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How Many Canadian Players Are In The NBA?

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  • Digital Team 

There’s no overlooking the growth of basketball in Canada. Over the years, NBA enthusiasts have seen the result extremely evident with the number of Canadian players on the rosters, making the country the second-most represented nation outside of the United States.

According to Betway Insider, 29 Canadian basketball players are currently in the NBA, a major jump from 18 in the last four years. The same article from Betway states that the consistent growth in the number of Canadian NBA talent is a sure sign that these are just the beginning steps for Canada to finally and quickly solidify itself as a basketball powerhouse.

This article looks at some of the best Canadian basketball players in the NBA.

  1. Jamal Murray

When thinking of shooters and shooting guards, none come close to Jamal Murray, the Canadian basketball wiz. Good ball-handlers need Jamal Murray on their team and around them during play. Jamal is a 25-year-old combo guard who consistently puts out good numbers whenever he finds himself in the playoffs. In 2020, Jamal Murray averaged 26.5 points, and 6.6 assists on the route, scoring an outburst of 50, 42, and 20 points against the Utah Jazz within the first-round series.

  1. Shai Gilgeous-Alexander

Shai Gilgeous-Alexanderhas been tagged the best Canadian basketball player in the world today for a good reason. This 24-year-old Ontario native is just a few points above Jamal Murray, and his skills only improve as he grows. Currently, SGA, as he is popularly known, is a lead ball-handler for TeamCanada and the Oklahoma City Thunder, where his innate gift of controlling the game (and being a master manipulator) serve him well, much to the chagrin of his competitors. With SGA, you can never pre-determine his actions, as he keeps you guessing, baiting you with the step-back or hesitation dribble, promising to take the shot if his opponents give him enough room.

  1. Benedict Mathurin

Montreal native Benedict Mathurin has a lot of great opportunities with his move to the Indiana Pacers. While the source believes he may be a longshot for Rookie of the year, he does have incredible skills that allow him to prove himself to be one of the best.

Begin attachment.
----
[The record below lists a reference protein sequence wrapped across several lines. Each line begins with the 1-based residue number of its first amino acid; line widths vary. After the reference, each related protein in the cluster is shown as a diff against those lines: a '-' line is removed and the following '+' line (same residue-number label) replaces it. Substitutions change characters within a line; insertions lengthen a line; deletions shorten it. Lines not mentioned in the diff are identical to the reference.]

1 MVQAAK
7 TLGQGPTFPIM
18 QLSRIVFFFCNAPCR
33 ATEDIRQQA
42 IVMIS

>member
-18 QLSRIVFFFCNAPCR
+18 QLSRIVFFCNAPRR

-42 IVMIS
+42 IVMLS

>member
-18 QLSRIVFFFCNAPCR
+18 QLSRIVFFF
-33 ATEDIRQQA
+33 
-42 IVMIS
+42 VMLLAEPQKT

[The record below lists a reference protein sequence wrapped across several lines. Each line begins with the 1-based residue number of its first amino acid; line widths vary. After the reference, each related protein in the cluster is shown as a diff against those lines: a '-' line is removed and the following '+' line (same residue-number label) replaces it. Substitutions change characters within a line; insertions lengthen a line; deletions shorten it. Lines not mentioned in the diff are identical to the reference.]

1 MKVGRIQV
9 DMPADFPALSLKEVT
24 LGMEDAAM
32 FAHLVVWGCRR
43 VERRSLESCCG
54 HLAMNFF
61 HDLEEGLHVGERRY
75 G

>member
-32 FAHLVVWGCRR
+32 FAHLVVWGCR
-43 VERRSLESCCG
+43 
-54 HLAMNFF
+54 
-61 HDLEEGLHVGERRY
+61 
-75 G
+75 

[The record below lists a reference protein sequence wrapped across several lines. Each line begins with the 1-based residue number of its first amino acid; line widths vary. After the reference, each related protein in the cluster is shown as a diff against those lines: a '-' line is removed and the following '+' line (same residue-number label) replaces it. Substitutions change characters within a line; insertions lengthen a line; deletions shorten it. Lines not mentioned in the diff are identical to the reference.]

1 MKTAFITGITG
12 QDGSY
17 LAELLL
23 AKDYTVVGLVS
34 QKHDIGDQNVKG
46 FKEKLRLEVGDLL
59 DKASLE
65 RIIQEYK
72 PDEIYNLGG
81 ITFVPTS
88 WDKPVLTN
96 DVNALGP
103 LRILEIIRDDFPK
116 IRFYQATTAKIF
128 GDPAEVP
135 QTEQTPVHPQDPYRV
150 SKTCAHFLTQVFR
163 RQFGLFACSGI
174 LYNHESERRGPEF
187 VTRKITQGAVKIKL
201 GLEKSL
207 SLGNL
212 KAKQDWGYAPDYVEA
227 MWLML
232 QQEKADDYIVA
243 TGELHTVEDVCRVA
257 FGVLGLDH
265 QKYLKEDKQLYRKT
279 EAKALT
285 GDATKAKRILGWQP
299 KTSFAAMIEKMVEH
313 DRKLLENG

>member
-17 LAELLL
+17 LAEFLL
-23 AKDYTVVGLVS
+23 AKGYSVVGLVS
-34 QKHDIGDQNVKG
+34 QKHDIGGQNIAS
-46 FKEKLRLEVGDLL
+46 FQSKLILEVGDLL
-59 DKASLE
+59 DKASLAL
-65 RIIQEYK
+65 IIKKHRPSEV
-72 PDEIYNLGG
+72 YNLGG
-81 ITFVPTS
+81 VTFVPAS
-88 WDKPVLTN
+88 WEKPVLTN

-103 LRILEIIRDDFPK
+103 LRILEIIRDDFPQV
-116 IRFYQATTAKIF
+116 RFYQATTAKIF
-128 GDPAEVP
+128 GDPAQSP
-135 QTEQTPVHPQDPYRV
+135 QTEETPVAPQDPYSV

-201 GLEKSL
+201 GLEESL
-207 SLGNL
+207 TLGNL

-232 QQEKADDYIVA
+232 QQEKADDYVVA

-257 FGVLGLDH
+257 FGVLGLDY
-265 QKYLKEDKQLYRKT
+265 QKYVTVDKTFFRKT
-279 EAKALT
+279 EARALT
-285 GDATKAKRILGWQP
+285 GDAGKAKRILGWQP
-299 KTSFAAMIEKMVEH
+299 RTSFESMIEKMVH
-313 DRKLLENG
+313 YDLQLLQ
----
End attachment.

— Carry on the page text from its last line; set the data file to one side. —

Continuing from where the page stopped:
Mathurin is averaging 6.6 free-throw attempts per game, the 12th most in the league. Through 18 contests, he has averaged 19.4 points per game, making him a small forward and shooting guard opponents always have to look out for.

According to Betway, it is now easier for younger basketball fanatics to get discovered, thanks to big platforms such as social and digital media. There are currently several Canadian kids playing basketball, with the existing talent growing tremendously. More talent means better competition, and better competition does nothing short of moving the basketball game forward.

  1. Andrew Wiggins

Andrew Wiggins might have refused to commit to Team Canada, but his skills and growth in the NBA cannot be ignored. Andrew is a part of a strong list of forward power players, averaging 18/9/2 in the NBA finals and improving as a jump-shooter drastically within the last three seasons. Wiggins was instrumental in the Golden States Warriors‘ win against the Boston Celtics, hitting 39.3 percent of his threes while learning how to become the best rebounder for his team. His consistent growth becomes even more evident today, as he’s playing wonderfully in the space that Klay Thompson and Steph Curry provide for him.

  1. RJ Barrett- Small Forward

RJ Barrett, a 6-foot, 22-year-old, is one of the few Canadian players better equipped to slow down the elite wings of the NBA. This 214-pound player does wonders in the small forward position, offering defense like no other. He’s slowly developing into a more versatile and stronger defender within the NBA, despite the lack of infrastructure he derives from playing for the New York Knicks. The 22-year-old Barrett is one of the few players who can combine all skills- defending, driving, finishing, and three-point shooting to give a team their best season.

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